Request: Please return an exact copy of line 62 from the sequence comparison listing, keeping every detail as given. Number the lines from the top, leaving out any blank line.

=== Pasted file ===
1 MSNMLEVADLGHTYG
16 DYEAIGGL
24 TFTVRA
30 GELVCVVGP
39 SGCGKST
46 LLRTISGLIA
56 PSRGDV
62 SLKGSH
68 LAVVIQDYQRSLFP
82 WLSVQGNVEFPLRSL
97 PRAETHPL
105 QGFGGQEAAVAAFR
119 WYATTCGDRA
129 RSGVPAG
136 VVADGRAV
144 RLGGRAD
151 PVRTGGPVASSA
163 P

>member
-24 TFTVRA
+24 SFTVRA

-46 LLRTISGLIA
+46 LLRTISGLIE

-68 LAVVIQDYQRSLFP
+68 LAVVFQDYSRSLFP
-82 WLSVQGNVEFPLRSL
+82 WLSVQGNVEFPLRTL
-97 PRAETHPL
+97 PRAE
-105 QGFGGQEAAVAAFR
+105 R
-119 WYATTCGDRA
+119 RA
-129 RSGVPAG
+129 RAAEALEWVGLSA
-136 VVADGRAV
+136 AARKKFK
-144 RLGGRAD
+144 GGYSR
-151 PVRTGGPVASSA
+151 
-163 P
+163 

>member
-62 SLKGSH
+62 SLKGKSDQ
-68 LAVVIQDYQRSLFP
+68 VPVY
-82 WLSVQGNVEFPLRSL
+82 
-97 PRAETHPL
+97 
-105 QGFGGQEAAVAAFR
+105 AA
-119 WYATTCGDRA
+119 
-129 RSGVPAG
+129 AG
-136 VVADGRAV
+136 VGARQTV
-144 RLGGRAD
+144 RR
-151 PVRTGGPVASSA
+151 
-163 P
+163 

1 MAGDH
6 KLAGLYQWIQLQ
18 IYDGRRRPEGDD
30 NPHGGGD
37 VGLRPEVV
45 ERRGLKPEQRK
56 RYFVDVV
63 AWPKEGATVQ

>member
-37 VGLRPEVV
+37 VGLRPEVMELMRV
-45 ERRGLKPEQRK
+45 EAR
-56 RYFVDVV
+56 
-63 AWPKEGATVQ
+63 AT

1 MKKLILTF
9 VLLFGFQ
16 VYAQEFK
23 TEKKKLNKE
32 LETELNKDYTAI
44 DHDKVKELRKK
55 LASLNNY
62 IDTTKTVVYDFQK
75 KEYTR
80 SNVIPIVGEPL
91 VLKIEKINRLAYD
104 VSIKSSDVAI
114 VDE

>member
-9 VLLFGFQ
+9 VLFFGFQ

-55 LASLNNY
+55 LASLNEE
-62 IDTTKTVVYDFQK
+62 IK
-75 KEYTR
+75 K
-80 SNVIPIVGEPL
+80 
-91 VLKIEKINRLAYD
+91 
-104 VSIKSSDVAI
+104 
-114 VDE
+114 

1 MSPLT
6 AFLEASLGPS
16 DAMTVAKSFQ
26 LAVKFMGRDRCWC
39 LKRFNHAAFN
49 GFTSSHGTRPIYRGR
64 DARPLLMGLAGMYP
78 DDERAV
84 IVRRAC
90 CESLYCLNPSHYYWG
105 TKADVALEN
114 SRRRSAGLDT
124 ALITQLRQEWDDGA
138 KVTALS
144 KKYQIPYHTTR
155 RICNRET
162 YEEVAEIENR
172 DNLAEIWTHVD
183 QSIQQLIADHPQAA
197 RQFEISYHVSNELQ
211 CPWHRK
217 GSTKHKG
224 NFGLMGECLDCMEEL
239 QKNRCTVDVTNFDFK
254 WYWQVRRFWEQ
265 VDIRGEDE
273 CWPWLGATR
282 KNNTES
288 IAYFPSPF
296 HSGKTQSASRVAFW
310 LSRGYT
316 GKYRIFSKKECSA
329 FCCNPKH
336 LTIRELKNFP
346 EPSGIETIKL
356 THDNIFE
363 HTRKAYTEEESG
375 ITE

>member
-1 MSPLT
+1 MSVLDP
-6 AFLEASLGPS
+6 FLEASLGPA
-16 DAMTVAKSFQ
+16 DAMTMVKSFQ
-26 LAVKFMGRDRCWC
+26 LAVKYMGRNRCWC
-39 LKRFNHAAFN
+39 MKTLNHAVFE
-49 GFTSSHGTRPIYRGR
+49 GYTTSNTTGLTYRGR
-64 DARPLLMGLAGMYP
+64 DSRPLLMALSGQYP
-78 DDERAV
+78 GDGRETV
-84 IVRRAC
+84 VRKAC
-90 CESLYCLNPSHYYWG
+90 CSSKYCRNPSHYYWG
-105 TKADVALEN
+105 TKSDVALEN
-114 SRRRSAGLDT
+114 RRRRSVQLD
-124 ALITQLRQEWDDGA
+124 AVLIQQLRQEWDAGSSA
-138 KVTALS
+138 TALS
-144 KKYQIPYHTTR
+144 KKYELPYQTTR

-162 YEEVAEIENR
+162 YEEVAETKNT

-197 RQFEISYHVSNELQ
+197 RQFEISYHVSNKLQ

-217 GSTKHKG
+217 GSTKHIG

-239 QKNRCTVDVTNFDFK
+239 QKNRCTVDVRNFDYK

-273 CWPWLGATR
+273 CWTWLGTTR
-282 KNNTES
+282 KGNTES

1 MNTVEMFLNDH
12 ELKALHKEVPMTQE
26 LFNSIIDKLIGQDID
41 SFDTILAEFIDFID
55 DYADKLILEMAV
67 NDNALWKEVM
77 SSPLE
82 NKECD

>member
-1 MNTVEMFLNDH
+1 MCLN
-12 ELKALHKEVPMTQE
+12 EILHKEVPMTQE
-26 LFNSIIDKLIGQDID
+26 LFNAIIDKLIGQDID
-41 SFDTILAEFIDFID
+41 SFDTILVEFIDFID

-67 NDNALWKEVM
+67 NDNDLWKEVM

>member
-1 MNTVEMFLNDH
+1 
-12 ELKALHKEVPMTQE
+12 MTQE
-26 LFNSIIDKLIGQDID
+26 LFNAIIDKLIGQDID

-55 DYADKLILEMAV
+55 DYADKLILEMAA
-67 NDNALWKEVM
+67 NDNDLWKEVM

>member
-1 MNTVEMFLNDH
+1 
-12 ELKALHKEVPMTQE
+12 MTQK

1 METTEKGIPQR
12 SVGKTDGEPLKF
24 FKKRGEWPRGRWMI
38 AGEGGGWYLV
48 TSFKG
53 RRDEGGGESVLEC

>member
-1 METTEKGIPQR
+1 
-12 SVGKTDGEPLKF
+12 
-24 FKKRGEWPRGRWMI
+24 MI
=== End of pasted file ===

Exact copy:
+144 RR